Sunday, August 8, 2010

(not) aging well

I'm not sure what I want to be when I grow up which is more than a bit challenging as I'm already grown up. And it seems like several of my friends are in the same place. We've done things we've been successful at. We've hit pinnacles, been proud of ourselves, accomplished what we set out to, or maybe got to places we never imagined. I thought, after FLOW, I'd relish being an author and would delve into a new book project with enthusiasm, drive, and excitement.


At the moment, I have no desire to do another book. The problem is, I don't know what to do next.

I've recently thought/blamed the meds I'm on but I don't think that's fair. Yes, anxiety has been a driving force in my life but it's not everything. I think, perhaps, I'm letting the meds be the fall guy for the fact that I'm not sure what my direction is.

So, I'm floating. For the first time ever. Playing with the puppy. Knitting the summer wrap that won't be finished until fall. Meeting friends for coffee and dinner and hanging out far more than I usually do. Practicing yoga and riding my bike. Being more in the moment and trying not to stress over what's not happening.

So far, I'm relatively ok. Anxiety dreams are cropping up here and there. The spin in my head is getting a bit more intense. I'm looking for drama when I should be running in the other direction. But it's all manageable.

I'm grateful that at 46 I have a little time and space and flexibility to let what's next evolve instead of beating it against the wall.

Not everyone I know is in the same boat. I'm watching people I know implode, hit walls, fall apart, desperate to make something happen, often things that have passed their time/prime. The thing about now, about being in our 40s, about moving forward and being here instead of looking back scrambling to be back there is acceptance of who and where we are.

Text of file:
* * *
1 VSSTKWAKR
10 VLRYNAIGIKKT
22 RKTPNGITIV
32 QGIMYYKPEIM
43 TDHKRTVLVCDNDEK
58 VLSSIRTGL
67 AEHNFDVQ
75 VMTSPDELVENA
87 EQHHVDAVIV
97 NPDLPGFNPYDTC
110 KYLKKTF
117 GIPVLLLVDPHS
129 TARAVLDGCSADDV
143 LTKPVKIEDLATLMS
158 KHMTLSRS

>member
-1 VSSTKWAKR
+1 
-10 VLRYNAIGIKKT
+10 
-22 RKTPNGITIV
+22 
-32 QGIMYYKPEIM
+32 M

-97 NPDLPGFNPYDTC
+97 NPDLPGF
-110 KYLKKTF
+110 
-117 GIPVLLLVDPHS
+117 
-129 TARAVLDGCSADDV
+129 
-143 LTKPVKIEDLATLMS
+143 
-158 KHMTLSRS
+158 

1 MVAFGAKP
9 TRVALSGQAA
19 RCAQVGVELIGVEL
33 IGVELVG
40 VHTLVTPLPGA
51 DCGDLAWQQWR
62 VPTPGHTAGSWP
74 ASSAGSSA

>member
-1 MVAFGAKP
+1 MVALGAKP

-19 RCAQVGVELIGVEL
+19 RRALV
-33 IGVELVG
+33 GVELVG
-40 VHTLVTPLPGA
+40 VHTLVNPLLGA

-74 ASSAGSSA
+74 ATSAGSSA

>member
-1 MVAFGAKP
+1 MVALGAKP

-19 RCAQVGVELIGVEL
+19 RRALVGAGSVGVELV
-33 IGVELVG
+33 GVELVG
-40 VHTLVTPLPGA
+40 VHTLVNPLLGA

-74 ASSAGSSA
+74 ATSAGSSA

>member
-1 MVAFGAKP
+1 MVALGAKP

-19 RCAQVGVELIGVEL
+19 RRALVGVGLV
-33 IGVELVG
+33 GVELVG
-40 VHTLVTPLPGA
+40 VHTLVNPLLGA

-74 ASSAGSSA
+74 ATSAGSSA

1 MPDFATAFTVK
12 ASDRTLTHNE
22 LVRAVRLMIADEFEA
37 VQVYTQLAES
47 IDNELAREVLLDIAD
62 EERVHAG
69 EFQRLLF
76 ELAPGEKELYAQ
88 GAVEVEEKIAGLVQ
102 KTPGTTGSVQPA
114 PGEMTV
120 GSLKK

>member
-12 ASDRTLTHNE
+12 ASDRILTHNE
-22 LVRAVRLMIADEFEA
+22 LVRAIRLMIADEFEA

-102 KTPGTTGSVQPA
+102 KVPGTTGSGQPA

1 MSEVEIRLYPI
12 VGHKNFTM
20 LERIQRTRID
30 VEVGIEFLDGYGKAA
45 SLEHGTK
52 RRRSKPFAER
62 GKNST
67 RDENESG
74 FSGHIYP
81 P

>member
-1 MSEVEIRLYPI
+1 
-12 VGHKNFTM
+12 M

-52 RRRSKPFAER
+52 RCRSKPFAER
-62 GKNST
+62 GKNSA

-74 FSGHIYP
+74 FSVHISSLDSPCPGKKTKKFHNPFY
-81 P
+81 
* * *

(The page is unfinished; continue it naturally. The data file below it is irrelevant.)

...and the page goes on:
I know that's not easy.

I pulled a muscle in my back last night and couldn't sleep, pain shooting through my side every time I moved. That's age. So is the changing vision, the greying hair, the wrinkling skin. The saggy knees, the chronic sinus issues, the constantly shiny face.

The memory lapses as I grasp blindly at a name that's nowhere to be found. Watching the relatives who struggle with illness. The friends who are now valiantly fighting them too.

But I wouldn't go back. Not for a second. The wisdom and comfort and acceptance I've found at 46 far outweighs any of the inconveniences. I don't know that I'm actively embracing my 70s, but I'm glad to be here.


Luna said...

well said my friend :~)
age is just numbers to me
inside I am still 12 somedays 21 just incase I want a drink or some company LOL
but mostly I like 12 and more than that I act it too LOL

would I go back ? NOPE! I think it is better to be here with what I know, and just act 12 when I want to :~)

CGHill said...

Perhaps it's easier to function when we have a specific schedule. Then again, planning too much might be worse than not planning enough.

Last decade, when I did lots of really long road trips, I tried to keep my itinerary at least slightly inchoate: no more than 48 hours in advance if possible. A bit of slop in the schedule turned out to be good for my sense of well-being.

It may be simply that you're not used to cutting yourself any slack, and the old guilt reflex is kicking in.